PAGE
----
Rose Apple: An Arch of Bells

In Florida we have a unique opportunity to create an edible landscape we can enjoy year-round. Fruit trees are an essential part of any edible garden. However, a tree may not always be possible or functional in all yards. The Rose Apple provides a unique ability to have a fruit tree without having a traditional tree that would take up a lot of space, offering a bounty of fruit in the fall and spring as well as handsome foliage throughout the year.

In its native habitat in Malaysia, Rose Apple (Syzygium aqueum) has been cultivated and eaten for centuries. However, the popularity of these fruits is not limited to Malaysia. The fruit has spread across the tropical regions of Asia to many different cultures from Vietnam to Pakistan. My own first experience with the Rose Apple was in Thailand, where this fruit is considered sacred and is prized for its brightly colored fruits, beautiful foliage, and white powder-puff flowers. The fruits of the Rose Apple range from a pale green to a deep crimson and when ripe form into a bell shape, which bends to the touch. Every morning women prepare offerings of these sacred fruits, which are artfully carved and displayed in small delicate containers. Often these containers are made from the leaves of the Rose Apple tree, which are slim and narrow.

Although one would not think so at first glance, the Rose Apple is actually a type of edible berry. Its flavor is similar to that of a watermelon when ripe.  Along the Indian Ocean, however, people have taken to eating the fruit unripened. Cutting the fruit and mixing it in salads, or simply adding salt and serving with dip as a snack or appetizer. In addition to being eaten out of hand, Rose Apples can also be cooked into chutney, preserves, or lightly sautéed into a sauce.

Rose apple trees are easily propagated by air layer, cuttings, or grafting. I would not recommend planting from seed because these trees will often produce inferior fruit and have poor disease resistance.  Even though Rose Apples are well adapted to the climate in South Florida, they do require some humidity and fertilization.  This regiment will ensure healthy growth and fruiting, most trees will fruit twice a year, if properly tended. Mulching is a great way to reduce watering and provide nutrients to the tree.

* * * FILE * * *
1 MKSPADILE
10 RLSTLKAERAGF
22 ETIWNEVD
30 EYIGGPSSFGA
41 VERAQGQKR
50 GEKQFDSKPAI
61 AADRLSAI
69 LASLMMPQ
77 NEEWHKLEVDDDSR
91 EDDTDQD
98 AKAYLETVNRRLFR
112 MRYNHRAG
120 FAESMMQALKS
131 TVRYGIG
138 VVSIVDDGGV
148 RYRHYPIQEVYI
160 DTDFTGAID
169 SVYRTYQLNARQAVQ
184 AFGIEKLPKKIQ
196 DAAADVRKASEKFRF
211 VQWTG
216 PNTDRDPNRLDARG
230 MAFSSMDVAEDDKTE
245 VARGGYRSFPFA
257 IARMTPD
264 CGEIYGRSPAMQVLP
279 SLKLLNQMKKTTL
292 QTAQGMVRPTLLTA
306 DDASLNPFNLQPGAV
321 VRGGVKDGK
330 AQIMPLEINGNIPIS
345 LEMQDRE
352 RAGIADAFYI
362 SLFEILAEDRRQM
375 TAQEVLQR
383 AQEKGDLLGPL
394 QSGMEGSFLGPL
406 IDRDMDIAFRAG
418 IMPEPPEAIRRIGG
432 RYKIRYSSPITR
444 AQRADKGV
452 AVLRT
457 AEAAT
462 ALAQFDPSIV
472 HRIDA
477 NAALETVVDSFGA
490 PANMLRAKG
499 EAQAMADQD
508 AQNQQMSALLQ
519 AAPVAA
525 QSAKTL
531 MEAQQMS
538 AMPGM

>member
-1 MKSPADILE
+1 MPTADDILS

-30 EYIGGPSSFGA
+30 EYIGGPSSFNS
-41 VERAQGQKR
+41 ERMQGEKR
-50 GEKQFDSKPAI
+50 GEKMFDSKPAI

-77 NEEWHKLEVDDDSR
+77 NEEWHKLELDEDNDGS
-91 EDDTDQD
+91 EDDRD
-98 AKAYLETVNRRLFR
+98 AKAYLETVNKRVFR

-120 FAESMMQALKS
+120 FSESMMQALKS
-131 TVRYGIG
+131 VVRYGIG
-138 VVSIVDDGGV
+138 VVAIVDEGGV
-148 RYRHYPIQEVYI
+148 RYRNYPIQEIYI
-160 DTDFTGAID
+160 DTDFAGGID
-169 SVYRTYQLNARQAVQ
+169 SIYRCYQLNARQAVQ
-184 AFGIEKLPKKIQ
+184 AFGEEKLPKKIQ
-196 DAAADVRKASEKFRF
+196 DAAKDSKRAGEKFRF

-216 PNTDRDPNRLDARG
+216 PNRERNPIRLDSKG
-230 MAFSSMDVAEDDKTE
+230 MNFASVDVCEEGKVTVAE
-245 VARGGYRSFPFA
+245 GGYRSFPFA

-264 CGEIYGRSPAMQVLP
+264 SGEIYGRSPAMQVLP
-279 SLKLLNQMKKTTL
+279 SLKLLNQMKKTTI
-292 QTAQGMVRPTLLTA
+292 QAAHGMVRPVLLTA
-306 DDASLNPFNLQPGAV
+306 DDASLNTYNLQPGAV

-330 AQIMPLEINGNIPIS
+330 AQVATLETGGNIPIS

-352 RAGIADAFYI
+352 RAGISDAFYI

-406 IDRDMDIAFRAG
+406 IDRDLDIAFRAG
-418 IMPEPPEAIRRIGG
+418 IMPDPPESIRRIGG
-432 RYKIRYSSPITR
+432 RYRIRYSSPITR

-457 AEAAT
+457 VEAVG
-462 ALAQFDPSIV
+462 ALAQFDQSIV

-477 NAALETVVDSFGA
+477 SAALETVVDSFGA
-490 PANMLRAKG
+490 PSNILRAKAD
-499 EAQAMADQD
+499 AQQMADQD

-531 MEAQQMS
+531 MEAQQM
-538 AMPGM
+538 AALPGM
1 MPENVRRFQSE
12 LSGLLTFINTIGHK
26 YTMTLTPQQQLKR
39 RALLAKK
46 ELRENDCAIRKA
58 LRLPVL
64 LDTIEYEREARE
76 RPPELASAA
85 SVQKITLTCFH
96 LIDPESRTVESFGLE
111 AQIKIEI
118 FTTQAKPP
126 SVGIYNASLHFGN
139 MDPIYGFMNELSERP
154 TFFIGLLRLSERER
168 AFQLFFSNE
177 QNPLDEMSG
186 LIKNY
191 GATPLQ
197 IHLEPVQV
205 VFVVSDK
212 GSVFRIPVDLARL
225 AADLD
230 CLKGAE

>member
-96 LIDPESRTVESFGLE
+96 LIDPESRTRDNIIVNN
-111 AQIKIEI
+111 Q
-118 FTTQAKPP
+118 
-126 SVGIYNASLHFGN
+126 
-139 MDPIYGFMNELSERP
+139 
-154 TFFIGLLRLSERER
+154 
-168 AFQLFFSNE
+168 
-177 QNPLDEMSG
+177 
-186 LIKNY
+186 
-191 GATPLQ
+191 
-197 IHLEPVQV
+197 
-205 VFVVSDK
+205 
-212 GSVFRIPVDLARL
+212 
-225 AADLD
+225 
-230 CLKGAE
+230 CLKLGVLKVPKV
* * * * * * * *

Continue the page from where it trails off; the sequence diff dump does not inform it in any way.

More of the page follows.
Rose Apples are available at local nurseries throughout South Florida. An option for those with limited space is to grow the Rose Apple as a trained tree or trellis. When small, they can easily be trained forming arcs and hedges in the garden. When trellising, the gardener will need to provide a sturdy structure from which the plant can support itself; this is especially true since the tree will also be providing fruit. When the tree is just beginning to grow wrap new growth around the structure this will ensure form and strength. As the tree matures, pruning will be required to ensure the trees maintain their size and shape. Make sure you trim new buds and growth, ensuring the core spiral remains intact.

If you choose to design a Rose Apple arch, you should first create an arch frame. An easy way to do this is by driving two 1.5-foot long iron bars into the ground, making sure ½ foot is exposed above the growing space, with the two bars 2 to 3 meters apart. Then, use a PVC pipe measuring 1 inch diameter x 10-12 ft long to bridge the arch.  Then, twist the branches of the tree around the pipe to start shaping the tree securing them with twine.

If you decide to make a tunnel, you can repeat this arch many times spacing them 4 feet apart.

A healthy tree can produce abundant fruits and has two fruiting seasons annually, May-September and November to March.

Some things you need to think about when you’re planning an edible landscape by including fruit trees:

  • Consider the space you have available; for most landscaping areas dwarf or semi-dwarf trees will work better with the other trees and shrubs you’ll be incorporating.
  • Don’t forget to include your favorite varieties.
  • Many fruit trees don’t start producing fruit for a couple of years, so you may have to have a little patience.
  • Don’t be afraid to experiment with fruit trees in your landscaping. You can tuck a rose apple tree in here for plenty of fruit to satisfy your family’s summer craving.

This article was written by Noris Ledesma and originally published in the Miami Herald. Noris Ledesma is Curator of Tropical Fruit at Fairchild Tropical Botanic Garden. Minor changes from the print version of this article were introduced to improve readability in a digital format.